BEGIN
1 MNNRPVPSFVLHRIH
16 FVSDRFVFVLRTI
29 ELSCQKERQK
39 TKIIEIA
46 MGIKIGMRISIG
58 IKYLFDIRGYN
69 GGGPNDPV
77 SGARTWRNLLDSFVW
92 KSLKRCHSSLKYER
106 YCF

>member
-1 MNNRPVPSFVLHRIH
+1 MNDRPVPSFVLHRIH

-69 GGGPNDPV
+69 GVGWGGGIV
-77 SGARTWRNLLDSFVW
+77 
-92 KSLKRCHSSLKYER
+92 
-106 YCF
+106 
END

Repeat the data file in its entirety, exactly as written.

1 MNNRPVPSFVLHRIH
16 FVSDRFVFVLRTI
29 ELSCQKERQK
39 TKIIEIA
46 MGIKIGMRISIG
58 IKYLFDIRGYN
69 GGGPNDPV
77 SGARTWRNLLDSFVW
92 KSLKRCHSSLKYER
106 YCF

>member
-1 MNNRPVPSFVLHRIH
+1 MNDRPVPSFVLHRIH

-69 GGGPNDPV
+69 GVGWGGGIV
-77 SGARTWRNLLDSFVW
+77 
-92 KSLKRCHSSLKYER
+92 
-106 YCF
+106 